THE DISEASE AND THE CUREby D.P. Pangai
Malaysia of course could not believe that it would be next. Its economy had better "fundamentals" than Thailand or Indonesia or so it thought, believing in its own propaganda. It was different and better managed. Its population was generally better educated and more skilled and trained. It had a dynamic, uncorrupted and more stable government (which apparently could do no wrong).
But the harsh reality is that it had pretty much made the same mistakes that the Thai and Indonesian governments had, especially in allowing itself to fall under the vise-like grip of crony capitalism, nepotistic practices and the attendant corruption that came with this - the only difference being that in Malaysia the corruption was not so open or noticeable, having been masked by the generally higher levels and slightly better spread of economic development. Corruption was in fact rampant but only small fish got caught while the real sharks got away - the reason being not just that they were protected by the government but that they were the government and at all levels, departments and ministries that mattered.
Most of these cronies who had over-committed themselves were unable to respond effectively or in any timely manner to the rapidly changing economic scenario and the damage that foreign capital flight and foreign currency speculation had wrought. Neither was any immediate assistance to be had from the government, which staggered from one inappropriate and ineffective response to another. Mahathir’s ill-conceived remarks blaming the crisis thus caused on foreign currency speculators and hints of a Zionist plot further angered foreign fund managers who caused further damage by liquidating their shares and pulling out their funds - thus leading to successive slumps of the Kuala Lumpur Stock Exchange and drops in the value of the Malaysian ringgit each time he opened his mouth.
Whether Mahathir's criticisms had any truth is not really at issue. His being right in this matter did not undo the wrongs, perceived and actual, which his government was responsible for. Failure to recognize the damage and accept some measure of accountability, lack of transparency, generally inept and even inappropriate responses all combined to doom any real effort to redress the critical situation.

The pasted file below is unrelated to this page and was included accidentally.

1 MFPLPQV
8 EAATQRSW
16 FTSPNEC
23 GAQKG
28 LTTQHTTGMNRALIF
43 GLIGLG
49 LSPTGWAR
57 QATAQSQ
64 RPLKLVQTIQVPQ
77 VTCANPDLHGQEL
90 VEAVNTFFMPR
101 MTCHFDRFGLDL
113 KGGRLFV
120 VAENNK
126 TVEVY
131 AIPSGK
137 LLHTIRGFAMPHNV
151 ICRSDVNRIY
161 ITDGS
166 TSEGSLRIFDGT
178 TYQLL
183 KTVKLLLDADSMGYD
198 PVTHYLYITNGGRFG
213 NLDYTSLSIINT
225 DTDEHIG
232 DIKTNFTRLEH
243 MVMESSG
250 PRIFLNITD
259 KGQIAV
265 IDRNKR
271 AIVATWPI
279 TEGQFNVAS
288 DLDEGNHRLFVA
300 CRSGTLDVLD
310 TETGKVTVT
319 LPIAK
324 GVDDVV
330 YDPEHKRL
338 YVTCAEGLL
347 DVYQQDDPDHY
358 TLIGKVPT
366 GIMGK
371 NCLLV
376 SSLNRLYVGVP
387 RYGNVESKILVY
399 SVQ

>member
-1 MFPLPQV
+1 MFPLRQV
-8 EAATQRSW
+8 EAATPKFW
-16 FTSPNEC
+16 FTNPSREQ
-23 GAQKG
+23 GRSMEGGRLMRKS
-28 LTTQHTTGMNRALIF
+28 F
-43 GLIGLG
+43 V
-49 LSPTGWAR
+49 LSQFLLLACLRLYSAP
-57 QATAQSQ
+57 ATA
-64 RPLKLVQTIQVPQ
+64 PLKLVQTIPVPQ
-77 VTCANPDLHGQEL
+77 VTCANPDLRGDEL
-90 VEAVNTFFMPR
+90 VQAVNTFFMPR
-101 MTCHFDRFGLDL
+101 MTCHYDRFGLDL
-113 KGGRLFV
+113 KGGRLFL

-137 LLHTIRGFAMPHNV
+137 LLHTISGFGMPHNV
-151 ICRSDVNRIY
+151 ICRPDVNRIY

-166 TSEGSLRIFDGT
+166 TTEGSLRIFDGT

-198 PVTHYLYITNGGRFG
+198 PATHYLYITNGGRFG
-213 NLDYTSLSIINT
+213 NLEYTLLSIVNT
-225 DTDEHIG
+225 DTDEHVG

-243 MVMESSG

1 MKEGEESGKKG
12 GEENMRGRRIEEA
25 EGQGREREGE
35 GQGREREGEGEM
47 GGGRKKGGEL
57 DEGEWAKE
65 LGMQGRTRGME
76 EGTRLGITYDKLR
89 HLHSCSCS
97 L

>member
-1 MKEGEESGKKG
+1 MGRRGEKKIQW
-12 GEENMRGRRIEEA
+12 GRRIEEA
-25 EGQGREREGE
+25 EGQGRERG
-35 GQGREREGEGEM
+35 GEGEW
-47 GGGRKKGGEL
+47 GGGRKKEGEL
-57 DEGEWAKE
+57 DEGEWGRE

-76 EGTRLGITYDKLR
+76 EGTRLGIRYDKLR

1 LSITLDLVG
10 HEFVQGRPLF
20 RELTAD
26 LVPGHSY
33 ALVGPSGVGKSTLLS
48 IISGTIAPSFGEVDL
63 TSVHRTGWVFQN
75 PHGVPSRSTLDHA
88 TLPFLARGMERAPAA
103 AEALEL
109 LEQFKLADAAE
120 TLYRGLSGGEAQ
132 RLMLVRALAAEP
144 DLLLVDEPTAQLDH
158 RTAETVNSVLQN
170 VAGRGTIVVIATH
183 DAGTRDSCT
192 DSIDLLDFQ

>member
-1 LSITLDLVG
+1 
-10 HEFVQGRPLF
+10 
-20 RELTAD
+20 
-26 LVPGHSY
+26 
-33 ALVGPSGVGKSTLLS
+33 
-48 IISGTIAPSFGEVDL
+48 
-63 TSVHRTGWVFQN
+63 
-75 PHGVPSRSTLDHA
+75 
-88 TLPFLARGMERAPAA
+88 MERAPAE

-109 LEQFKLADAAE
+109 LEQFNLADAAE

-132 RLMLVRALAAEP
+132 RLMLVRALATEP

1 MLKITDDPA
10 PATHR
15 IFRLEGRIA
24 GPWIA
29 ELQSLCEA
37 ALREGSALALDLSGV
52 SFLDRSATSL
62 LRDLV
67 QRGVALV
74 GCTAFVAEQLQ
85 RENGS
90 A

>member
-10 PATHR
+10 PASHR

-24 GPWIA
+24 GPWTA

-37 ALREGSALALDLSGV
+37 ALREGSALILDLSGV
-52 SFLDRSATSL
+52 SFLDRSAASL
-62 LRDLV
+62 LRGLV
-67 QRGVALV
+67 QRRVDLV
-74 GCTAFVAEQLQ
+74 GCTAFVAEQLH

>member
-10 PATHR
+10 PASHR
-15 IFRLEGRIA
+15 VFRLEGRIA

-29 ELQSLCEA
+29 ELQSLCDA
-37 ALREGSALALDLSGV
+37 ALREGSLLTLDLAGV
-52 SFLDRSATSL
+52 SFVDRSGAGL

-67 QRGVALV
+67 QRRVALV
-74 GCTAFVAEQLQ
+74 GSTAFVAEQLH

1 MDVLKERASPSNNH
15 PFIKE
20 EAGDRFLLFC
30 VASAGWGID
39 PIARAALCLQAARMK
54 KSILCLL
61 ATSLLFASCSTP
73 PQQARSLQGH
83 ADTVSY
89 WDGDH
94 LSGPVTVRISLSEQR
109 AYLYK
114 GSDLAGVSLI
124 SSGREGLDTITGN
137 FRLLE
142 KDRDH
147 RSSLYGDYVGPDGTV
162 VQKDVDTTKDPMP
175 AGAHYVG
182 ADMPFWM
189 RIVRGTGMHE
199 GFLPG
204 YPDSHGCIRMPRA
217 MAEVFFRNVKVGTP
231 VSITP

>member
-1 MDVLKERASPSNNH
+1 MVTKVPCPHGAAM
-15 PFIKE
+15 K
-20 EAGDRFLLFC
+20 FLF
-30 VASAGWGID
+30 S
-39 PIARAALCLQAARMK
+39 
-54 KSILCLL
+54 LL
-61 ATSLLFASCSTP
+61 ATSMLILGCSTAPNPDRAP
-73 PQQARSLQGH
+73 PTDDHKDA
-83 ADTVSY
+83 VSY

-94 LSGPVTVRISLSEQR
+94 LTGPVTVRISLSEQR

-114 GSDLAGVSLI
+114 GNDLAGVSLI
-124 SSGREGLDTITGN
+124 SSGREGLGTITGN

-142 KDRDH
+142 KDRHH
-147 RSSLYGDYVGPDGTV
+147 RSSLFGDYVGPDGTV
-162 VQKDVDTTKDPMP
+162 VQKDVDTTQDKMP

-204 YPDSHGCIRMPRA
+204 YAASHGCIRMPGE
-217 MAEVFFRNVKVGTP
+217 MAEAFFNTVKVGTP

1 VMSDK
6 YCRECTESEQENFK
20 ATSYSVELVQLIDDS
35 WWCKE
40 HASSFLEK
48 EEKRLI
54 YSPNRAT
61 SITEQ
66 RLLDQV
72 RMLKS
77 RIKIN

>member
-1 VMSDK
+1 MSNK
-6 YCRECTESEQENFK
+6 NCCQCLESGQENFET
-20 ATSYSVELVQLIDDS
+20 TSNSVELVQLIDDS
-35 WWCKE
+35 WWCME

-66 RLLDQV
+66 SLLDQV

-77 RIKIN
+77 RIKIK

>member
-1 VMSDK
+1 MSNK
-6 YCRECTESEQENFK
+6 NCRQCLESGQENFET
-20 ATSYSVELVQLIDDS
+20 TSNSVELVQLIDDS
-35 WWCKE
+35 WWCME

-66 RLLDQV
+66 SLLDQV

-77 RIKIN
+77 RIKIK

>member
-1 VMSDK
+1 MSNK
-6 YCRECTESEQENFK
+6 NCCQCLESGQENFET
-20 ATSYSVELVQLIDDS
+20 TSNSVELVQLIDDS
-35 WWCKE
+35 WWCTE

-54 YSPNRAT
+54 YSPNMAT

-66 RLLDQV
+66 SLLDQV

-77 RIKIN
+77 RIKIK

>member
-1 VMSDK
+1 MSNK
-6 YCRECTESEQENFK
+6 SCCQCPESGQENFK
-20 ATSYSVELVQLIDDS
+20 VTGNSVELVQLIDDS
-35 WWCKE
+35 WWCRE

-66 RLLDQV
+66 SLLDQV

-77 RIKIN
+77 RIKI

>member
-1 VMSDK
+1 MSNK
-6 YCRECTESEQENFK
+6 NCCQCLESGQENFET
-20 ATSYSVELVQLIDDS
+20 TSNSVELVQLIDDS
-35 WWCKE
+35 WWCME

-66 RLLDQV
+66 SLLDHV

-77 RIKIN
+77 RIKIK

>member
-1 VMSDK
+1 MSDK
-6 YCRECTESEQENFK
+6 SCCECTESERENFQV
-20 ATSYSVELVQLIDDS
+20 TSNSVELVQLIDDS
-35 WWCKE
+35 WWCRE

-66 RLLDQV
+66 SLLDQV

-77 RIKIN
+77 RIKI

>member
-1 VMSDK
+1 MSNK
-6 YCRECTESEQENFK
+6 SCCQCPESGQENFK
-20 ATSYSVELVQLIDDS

There were and still are of course powerful and invisible forces at work behind the scenes who are pushing a globalist agenda, one likely to hold hostage the economies of whole nations. Money to people like these is no different from any other commodity and in fact the best of all commodities and they have or are in control of lots of it. They are not concerned about the good that money can do, only how much more they can make, even if in the process they ravage countries who are foolish enough to open up and depend on them.
They move billions around the world with the mere push of a few computer buttons. But blaming them for what they do best is not a solution, especially if we ourselves have embraced the very economic system which they espouse. We have to play by their rules and they are not going to accommodate us if we wish to change the rules of what is essentially their game not ours. Can we blame them if we get whacked for not playing by the rules? Complaining bitterly to the referees who are themselves part of the game is not going to help us either but perhaps only earn us a red card and expulsion from the game.
For all his other faults, Mahathir may be right in this regard. But can this right reverse all the wrongs which he himself and his cronies have committed or the effects of those wrongs? At best it can serve as a diversionary tactic and have no effect other than to earn further punishment for his people and country the majority of whom are not even playing the game but watch on as hapless spectators.
Paul Krugman, a professor of economics at the Massachusetts Institute of Technology had dared to suggest in an article written in Foreign Affairs of the Economist on the East Asian miracle that the miracle was no miracle, nor a result of any special values, nor could it last without measures to improve total factor productivity. However, as he himself has since written, he did not mean that it would undergo the kind of spectacular collapse of the past year or so.
In a December 29 Fortune article "Seven Habits of Highly Defective Investors" on the financial market he says that foreign investors (represented by fund managers) are not quite a bunch of Machiavellian speculators, but an extremely dangerous flock of sheep.
(To be Continued...Last Part)